INTERNATIONAL FELLOWSHIP OF RECONCILIATION
Submission to the 115th Session of the Human Rights Committee
REPUBLIC OF KOREA
(Military service, conscientious objection and related issues)
Updated: September 2015. Contact:
International Fellowship of Reconciliation
Main Representative to the UN, Geneva
Tel: (41) 77 462 9825
Background: the issue in the Human Rights Committee
In its concluding observations on the Third Periodic Report of the Republic of Korea under the International Covenant on Civil and Political Rights (ICCPR), the Human Rights Committee expresses its concern “that: (a) under the Military Service Act of 2003 the penalty for refusal of active military service is imprisonment for a maximum of three years and that there is no legislative limit on the number of times they may be recalled and subjected to fresh penalties; (b) those who have not satisfied military service requirements are excluded from employment in government or public organisations and that (c) convicted conscientious objectors bear the stigma of a criminal record,” and recommends: “The State party should take all necessary measures to recognize the right of conscientious objectors to be exempted from military service. It is encouraged to bring legislation into line with article 18 of the Covenant. In this regard, the Committee draws the attention of the State party to the paragraph 11 of its general comment No. 22 (1993) on article 18 (freedom of thought, conscience and religion).”1At the same Session (the 88th) the Committee agreed its “Views” on the first Communications it had received under the Optional Protocol to the ICCPR from conscientious objectors in the Republic of Korea, finding in the cases of Yeo-Bum Yoon and Myung-Jin Choi a violation of Article 18 of the Covenant (Freedom of thought, conscience, and religion).
In its Views, the Committee:
“observes that while the right to manifest one’s religion or belief does not as such imply the right to refuse all obligations imposed by law, it provides certain protection, consistent with article 18, paragraph 3, against being forced to act against genuinely-held religious belief. The Committee also recalls its general view expressed in General Comment 22 that to compel a person to use lethal force, although such use would serious conflict with the requirements of his conscience or religious beliefs, falls within the ambit of article 18. The Committee notes, in the instant case, that the authors’ refusal to be drafted for compulsory service was a direct expression of their religious beliefs, which it is uncontested were genuinely held. The authors’ conviction and sentence, accordingly, amounts to a restriction on their ability to manifest their religion or belief. Such restriction must be justified by the permissible limits described in paragraph 3 of article 18, that is, that any restriction must be prescribed by law and be necessary to protect public safety, order, health or morals or the fundamental rights and freedoms of others. However, such restriction must not impair the very essence of the right in question.”2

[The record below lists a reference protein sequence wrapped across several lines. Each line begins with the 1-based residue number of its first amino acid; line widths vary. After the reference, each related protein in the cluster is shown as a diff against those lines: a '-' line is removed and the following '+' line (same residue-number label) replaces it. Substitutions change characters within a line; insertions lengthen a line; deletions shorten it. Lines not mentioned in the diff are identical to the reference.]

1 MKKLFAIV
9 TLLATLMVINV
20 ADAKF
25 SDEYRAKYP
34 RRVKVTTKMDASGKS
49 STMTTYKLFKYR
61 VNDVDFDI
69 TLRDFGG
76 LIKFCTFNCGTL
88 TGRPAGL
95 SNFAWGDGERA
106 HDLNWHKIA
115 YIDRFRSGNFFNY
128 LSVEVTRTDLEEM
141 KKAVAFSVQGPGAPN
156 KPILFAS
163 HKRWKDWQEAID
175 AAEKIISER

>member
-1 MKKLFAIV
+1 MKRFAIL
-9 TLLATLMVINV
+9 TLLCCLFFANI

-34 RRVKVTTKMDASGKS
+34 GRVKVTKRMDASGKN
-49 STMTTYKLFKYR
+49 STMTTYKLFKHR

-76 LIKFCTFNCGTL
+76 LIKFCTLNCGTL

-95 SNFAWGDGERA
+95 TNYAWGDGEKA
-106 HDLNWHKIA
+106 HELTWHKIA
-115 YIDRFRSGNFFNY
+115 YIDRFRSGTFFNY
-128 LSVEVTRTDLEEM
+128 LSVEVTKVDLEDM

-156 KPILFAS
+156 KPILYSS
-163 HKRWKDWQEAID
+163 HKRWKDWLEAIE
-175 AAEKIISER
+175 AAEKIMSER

The Committee noted “that under the laws of the State party there is no procedure for recognition of conscientious objections against military service.” and took note of the State party's argument “that this restriction is necessary for public safety, in order to maintain its national defensive capacities and to preserve social cohesion.” It however observed “that an increasing number of those States parties to the Covenant which have retained compulsory military service have introduced alternatives to compulsory military service, and considers that the State party has failed to show what special disadvantage would be involved for it if the rights of the authors’ under article 18 would be fully respected. As to the issue of social cohesion and equitability, the Committee considers that respect on the part of the State for conscientious beliefs and manifestations thereof is itself an important factor in ensuring cohesive and stable pluralism in society. It likewise observes that it is in principle possible, and in practice common, to conceive alternatives to compulsory military service that do not erode the basis of the principle of universal conscription but render equivalent social good and make equivalent demands on the individual, eliminating unfair disparities between those engaged in compulsory military service and those in alternative service,” and concludes, “that the State party has not demonstrated that in the present case the restriction in question is necessary, within the meaning of article 18, paragraph 3, of the Covenant.”3
Two “dissenting opinions” were appended. In fact, that by Mr. Hipólito Solari-Yrigoyen would, under subsequent practice, have been listed as an individual concurring opinion. He agreed “with the majority’s conclusion in paragraph 9 that the facts before the Committee reveal a violation of article 18, paragraph 1,” but felt that they had not stated strongly enough that the “fundamental human right to conscientious objection entitles any individual to an exemption from compulsory military service if this cannot be reconciled with that individual’s religion or beliefs. The right must not be impaired by coercion. Given that the State party does not recognize this right, the present communication should be considered under paragraph 1 of article 18” (ie alone, not read in conjunction with paragraph 3).